On the Baltic island of Rügen, the Nazi holiday resort of Pro- ra was the first monumental building for mass tourism. Spreading over 5 kilometres, this building was a significant propaganda instrument of Kraft durch Freude, the organization that ruled all leisure and recreation under the Third Reich. After World War II, the site was turned into a secret military base and erased from maps for 40 years. Most of the complex is now abandoned, and the building’s future destination remains uncertain. By implementing consumerism and mass tourism in the daily life of Germany, was Kraft durch Freude a prototype of contemporary tourism? The chalk cliffs on Rügen — as painted by Friedrich in 1818 — have now fallen into the sea, but the former outlook en- dures as a popular tourist destination. The painting, as a cultural artefact, has established a popular imagery of romantic nature throughout the 20th century, but the interpretation remained controversial due to political prejudice. Friedrich’s legacy is now being reconsidered. What is the Romantic imagination of nature in relation to tourism today?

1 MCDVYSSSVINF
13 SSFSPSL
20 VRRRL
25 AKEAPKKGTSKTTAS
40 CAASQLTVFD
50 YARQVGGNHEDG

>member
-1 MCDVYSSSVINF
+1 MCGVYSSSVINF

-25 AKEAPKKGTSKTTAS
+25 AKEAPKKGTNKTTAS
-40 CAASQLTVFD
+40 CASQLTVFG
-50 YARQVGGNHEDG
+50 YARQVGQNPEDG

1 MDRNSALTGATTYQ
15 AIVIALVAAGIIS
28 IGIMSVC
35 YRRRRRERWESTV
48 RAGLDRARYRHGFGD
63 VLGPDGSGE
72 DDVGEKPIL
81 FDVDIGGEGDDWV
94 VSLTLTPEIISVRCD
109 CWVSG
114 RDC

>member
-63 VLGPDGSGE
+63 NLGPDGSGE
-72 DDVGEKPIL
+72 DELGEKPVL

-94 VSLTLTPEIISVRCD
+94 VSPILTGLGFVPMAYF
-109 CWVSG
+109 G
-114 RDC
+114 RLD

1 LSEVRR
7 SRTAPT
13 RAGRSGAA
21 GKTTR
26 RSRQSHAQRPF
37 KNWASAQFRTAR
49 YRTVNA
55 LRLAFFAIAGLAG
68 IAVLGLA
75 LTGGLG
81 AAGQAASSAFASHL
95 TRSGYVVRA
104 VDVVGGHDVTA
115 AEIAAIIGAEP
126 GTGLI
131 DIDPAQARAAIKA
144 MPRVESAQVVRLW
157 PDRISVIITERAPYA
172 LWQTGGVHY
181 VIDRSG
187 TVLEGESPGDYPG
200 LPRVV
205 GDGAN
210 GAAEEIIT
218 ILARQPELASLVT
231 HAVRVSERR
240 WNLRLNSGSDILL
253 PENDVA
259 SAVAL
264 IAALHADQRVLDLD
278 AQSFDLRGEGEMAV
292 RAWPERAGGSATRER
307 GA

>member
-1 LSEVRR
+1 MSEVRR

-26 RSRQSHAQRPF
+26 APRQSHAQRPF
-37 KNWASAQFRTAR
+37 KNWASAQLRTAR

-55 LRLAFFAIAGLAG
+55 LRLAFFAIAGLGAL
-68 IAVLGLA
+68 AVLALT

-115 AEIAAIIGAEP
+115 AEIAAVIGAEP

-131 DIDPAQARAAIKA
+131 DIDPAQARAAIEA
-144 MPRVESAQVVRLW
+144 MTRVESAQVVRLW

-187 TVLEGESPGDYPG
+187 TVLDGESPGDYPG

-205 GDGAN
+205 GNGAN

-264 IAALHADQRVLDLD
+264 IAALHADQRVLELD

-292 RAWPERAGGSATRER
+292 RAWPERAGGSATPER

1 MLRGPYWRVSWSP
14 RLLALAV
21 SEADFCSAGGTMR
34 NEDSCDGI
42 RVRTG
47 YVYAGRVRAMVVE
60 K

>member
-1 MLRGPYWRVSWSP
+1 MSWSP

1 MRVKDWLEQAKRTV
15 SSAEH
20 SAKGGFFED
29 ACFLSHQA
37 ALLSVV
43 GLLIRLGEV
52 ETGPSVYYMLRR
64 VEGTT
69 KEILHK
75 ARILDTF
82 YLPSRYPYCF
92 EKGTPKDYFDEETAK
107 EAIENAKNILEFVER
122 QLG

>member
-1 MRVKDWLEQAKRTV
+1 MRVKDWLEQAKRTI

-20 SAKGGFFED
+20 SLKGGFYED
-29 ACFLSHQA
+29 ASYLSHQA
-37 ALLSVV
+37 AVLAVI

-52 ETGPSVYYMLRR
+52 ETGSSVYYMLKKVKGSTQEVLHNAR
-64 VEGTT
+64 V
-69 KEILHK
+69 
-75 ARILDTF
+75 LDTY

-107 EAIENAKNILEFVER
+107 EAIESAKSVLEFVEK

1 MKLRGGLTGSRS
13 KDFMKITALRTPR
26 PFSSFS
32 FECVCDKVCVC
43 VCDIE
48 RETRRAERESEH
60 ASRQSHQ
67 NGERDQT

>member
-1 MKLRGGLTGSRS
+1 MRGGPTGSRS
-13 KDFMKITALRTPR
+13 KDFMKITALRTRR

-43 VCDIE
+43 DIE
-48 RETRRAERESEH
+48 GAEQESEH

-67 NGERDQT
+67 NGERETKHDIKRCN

Born in France, Delphine Bedel, lives and works in Amsterdam. She is the founder of Meta/Books and the Amsterdam Art/Book Fair, as well as Member of the Advisory Board of the Mondriaan Fonds and the German Photography Academy (DFA). Meta/Books, her publishing studio and research platform, is an experimental frame- work to publish art, theory and design and promote a new generation of artists and designers. She (co)curated the path-breaking trilogy on post-colonialism. ‘Shared History /Decolonising the Image’ at W139 and Arti & Amicitiae, Amsterdam, ‘Beyond Paradise’ at the Stedelijk Museum Bureau Amsterdam and ‘The Experience of Atopia’ for Breda Photo festival.